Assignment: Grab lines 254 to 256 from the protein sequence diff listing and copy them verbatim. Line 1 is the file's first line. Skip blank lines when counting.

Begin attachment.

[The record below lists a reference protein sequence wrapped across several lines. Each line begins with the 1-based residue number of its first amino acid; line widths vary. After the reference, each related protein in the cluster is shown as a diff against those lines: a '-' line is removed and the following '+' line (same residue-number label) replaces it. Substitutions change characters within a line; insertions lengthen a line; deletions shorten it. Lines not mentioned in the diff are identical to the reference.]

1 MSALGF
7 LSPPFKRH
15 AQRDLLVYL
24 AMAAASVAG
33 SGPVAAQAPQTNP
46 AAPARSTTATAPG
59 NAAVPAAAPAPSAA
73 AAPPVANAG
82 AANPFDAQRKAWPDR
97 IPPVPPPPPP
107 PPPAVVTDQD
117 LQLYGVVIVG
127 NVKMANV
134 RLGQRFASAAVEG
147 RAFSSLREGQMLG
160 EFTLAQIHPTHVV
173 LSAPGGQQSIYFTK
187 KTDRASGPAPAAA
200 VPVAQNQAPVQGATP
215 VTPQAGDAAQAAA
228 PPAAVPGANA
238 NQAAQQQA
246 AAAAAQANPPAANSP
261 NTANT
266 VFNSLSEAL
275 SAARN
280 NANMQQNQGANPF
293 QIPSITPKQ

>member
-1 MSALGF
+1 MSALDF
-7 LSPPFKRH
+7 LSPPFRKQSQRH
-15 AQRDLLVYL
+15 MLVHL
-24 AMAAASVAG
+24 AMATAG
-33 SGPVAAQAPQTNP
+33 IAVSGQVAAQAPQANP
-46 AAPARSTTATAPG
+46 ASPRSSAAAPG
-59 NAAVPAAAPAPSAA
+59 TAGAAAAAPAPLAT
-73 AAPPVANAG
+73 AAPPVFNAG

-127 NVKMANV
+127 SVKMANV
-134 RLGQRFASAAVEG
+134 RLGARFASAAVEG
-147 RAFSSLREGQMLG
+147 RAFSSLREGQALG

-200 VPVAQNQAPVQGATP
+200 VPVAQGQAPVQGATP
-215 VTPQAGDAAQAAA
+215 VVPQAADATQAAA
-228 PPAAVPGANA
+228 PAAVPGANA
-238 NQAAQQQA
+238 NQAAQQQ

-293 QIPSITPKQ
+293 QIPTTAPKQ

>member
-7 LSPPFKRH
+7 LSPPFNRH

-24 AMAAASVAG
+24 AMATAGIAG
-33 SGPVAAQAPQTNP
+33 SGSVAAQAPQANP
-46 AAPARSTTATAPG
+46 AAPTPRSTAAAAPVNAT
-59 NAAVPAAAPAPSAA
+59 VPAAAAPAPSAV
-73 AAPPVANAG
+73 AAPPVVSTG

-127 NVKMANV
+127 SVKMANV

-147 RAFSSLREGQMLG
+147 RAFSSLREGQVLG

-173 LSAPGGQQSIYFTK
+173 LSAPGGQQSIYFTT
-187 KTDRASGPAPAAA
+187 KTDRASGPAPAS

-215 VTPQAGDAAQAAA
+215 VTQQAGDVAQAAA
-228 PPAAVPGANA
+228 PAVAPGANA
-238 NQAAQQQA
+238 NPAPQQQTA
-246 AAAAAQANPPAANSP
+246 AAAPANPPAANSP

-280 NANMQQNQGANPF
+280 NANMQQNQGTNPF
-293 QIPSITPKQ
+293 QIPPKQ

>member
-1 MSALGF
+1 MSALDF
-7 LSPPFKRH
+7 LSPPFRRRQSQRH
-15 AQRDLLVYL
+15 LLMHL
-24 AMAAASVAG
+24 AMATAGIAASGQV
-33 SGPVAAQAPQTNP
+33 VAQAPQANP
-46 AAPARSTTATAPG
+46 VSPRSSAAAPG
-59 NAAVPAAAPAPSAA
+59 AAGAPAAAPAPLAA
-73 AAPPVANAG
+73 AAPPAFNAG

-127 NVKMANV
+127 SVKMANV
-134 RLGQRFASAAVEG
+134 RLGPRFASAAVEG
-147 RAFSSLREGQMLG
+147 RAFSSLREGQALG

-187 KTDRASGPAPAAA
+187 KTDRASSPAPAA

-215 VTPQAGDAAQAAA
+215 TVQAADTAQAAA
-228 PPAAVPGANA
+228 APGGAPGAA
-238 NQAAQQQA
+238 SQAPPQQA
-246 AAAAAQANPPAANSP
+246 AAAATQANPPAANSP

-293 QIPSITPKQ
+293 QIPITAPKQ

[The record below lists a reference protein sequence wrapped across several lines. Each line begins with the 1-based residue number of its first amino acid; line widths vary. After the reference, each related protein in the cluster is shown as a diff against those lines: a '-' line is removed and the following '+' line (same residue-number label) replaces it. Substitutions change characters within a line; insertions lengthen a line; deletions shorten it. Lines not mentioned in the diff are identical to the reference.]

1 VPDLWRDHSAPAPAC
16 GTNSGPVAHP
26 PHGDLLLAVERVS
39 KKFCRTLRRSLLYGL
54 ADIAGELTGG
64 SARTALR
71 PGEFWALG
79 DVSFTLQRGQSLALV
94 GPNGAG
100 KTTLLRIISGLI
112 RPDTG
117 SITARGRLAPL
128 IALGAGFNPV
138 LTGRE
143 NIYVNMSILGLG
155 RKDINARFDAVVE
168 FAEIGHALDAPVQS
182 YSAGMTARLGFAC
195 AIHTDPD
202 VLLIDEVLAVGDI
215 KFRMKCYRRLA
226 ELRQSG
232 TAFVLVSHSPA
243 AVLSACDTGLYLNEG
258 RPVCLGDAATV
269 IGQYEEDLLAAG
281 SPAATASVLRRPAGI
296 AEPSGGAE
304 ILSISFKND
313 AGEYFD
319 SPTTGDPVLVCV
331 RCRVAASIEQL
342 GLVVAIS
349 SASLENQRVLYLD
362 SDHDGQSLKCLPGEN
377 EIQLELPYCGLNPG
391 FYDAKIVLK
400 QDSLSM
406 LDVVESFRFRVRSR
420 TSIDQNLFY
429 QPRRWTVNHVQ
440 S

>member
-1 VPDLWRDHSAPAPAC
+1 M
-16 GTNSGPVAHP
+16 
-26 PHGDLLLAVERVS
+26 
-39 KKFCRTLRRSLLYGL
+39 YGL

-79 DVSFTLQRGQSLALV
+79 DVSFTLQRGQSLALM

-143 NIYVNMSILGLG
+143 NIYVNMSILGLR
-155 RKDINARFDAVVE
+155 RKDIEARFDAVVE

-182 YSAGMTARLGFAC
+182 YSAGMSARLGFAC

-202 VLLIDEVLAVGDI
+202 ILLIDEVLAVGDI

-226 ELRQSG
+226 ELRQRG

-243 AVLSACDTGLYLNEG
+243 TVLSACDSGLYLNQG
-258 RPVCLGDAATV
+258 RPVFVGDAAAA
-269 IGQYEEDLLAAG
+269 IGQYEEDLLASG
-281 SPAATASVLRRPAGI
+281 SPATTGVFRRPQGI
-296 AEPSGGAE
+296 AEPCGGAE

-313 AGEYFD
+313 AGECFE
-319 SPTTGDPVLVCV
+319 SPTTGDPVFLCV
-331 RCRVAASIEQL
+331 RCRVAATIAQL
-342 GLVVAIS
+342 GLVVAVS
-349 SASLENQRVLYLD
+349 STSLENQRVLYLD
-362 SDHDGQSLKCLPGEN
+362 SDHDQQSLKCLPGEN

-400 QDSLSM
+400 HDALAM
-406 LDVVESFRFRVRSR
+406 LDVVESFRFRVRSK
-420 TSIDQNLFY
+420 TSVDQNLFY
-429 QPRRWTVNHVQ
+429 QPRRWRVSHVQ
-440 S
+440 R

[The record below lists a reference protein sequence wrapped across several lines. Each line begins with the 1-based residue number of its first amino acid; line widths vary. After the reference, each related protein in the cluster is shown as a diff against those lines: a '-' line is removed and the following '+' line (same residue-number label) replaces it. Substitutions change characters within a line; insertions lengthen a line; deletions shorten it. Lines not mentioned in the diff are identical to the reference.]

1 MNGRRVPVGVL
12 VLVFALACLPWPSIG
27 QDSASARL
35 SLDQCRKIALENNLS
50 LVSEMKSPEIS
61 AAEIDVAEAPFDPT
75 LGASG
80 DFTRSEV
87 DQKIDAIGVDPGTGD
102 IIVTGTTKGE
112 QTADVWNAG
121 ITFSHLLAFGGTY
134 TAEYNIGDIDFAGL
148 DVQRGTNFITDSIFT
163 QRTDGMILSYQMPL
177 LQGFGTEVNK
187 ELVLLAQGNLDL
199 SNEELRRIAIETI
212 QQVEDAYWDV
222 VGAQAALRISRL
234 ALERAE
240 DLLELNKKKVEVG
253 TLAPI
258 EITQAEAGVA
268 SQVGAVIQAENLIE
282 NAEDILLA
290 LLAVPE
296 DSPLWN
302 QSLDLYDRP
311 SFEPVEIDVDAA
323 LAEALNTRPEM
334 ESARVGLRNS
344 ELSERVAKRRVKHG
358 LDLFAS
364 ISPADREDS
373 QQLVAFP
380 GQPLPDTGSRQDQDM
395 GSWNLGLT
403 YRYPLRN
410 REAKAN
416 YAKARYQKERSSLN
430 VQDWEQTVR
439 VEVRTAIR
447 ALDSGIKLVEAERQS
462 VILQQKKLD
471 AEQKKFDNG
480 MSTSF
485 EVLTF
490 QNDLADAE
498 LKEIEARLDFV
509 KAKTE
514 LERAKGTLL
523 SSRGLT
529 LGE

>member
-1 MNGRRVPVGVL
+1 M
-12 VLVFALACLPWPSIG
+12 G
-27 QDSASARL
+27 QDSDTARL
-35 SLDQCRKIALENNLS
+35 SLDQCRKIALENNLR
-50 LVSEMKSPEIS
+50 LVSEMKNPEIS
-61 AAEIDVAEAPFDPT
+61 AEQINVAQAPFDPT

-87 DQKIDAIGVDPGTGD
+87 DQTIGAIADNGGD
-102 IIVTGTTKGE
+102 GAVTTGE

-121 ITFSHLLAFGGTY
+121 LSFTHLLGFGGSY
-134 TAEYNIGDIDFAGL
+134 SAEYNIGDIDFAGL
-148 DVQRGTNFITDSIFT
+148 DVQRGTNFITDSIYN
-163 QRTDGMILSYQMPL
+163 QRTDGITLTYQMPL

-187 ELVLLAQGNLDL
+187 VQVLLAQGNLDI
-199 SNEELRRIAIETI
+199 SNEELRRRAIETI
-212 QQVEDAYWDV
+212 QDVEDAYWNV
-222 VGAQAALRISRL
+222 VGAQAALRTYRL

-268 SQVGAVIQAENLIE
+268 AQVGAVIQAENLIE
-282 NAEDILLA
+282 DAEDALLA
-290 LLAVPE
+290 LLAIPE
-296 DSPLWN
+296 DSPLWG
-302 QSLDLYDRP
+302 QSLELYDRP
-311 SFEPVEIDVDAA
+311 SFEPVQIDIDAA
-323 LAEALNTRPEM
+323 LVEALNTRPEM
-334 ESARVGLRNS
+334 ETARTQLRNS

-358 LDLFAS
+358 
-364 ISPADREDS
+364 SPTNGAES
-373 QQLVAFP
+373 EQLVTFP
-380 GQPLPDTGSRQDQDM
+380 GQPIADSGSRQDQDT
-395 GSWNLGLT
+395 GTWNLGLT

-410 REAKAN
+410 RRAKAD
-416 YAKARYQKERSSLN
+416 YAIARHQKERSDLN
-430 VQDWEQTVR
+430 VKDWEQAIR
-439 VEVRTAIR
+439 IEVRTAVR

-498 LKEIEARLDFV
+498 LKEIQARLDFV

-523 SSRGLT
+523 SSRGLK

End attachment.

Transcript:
290 LLAVPE
296 DSPLWN
302 QSLDLYDRP